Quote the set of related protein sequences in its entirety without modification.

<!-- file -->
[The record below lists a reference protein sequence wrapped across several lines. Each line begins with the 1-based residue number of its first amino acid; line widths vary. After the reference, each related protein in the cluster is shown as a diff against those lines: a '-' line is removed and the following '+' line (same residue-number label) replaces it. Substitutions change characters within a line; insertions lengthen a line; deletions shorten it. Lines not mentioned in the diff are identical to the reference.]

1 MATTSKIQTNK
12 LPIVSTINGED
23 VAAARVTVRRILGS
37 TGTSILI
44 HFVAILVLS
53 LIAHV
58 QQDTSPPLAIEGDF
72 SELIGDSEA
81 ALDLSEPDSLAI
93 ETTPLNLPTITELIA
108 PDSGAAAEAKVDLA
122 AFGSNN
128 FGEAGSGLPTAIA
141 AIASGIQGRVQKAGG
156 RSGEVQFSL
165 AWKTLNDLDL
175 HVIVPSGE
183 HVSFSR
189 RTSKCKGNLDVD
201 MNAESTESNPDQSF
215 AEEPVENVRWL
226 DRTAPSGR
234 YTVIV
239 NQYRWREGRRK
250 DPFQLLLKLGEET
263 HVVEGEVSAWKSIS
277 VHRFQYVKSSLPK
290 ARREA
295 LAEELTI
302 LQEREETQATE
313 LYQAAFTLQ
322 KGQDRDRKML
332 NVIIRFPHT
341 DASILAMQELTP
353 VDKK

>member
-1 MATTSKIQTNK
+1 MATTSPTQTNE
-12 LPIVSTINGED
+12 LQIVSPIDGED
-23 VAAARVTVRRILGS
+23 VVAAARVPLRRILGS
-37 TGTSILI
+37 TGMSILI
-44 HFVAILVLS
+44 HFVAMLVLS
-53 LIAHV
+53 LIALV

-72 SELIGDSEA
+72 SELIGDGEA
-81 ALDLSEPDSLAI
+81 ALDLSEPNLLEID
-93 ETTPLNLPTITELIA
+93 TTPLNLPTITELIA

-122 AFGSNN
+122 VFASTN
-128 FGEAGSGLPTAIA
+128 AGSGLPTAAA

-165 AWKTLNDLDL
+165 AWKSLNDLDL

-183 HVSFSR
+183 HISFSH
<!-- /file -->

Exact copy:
[The record below lists a reference protein sequence wrapped across several lines. Each line begins with the 1-based residue number of its first amino acid; line widths vary. After the reference, each related protein in the cluster is shown as a diff against those lines: a '-' line is removed and the following '+' line (same residue-number label) replaces it. Substitutions change characters within a line; insertions lengthen a line; deletions shorten it. Lines not mentioned in the diff are identical to the reference.]

1 MATTSKIQTNK
12 LPIVSTINGED
23 VAAARVTVRRILGS
37 TGTSILI
44 HFVAILVLS
53 LIAHV
58 QQDTSPPLAIEGDF
72 SELIGDSEA
81 ALDLSEPDSLAI
93 ETTPLNLPTITELIA
108 PDSGAAAEAKVDLA
122 AFGSNN
128 FGEAGSGLPTAIA
141 AIASGIQGRVQKAGG
156 RSGEVQFSL
165 AWKTLNDLDL
175 HVIVPSGE
183 HVSFSR
189 RTSKCKGNLDVD
201 MNAESTESNPDQSF
215 AEEPVENVRWL
226 DRTAPSGR
234 YTVIV
239 NQYRWREGRRK
250 DPFQLLLKLGEET
263 HVVEGEVSAWKSIS
277 VHRFQYVKSSLPK
290 ARREA
295 LAEELTI
302 LQEREETQATE
313 LYQAAFTLQ
322 KGQDRDRKML
332 NVIIRFPHT
341 DASILAMQELTP
353 VDKK

>member
-1 MATTSKIQTNK
+1 MATTSPTQTNE
-12 LPIVSTINGED
+12 LQIVSPIDGED
-23 VAAARVTVRRILGS
+23 VVAAARVPLRRILGS
-37 TGTSILI
+37 TGMSILI
-44 HFVAILVLS
+44 HFVAMLVLS
-53 LIAHV
+53 LIALV

-72 SELIGDSEA
+72 SELIGDGEA
-81 ALDLSEPDSLAI
+81 ALDLSEPNLLEID
-93 ETTPLNLPTITELIA
+93 TTPLNLPTITELIA

-122 AFGSNN
+122 VFASTN
-128 FGEAGSGLPTAIA
+128 AGSGLPTAAA

-165 AWKTLNDLDL
+165 AWKSLNDLDL

-183 HVSFSR
+183 HISFSH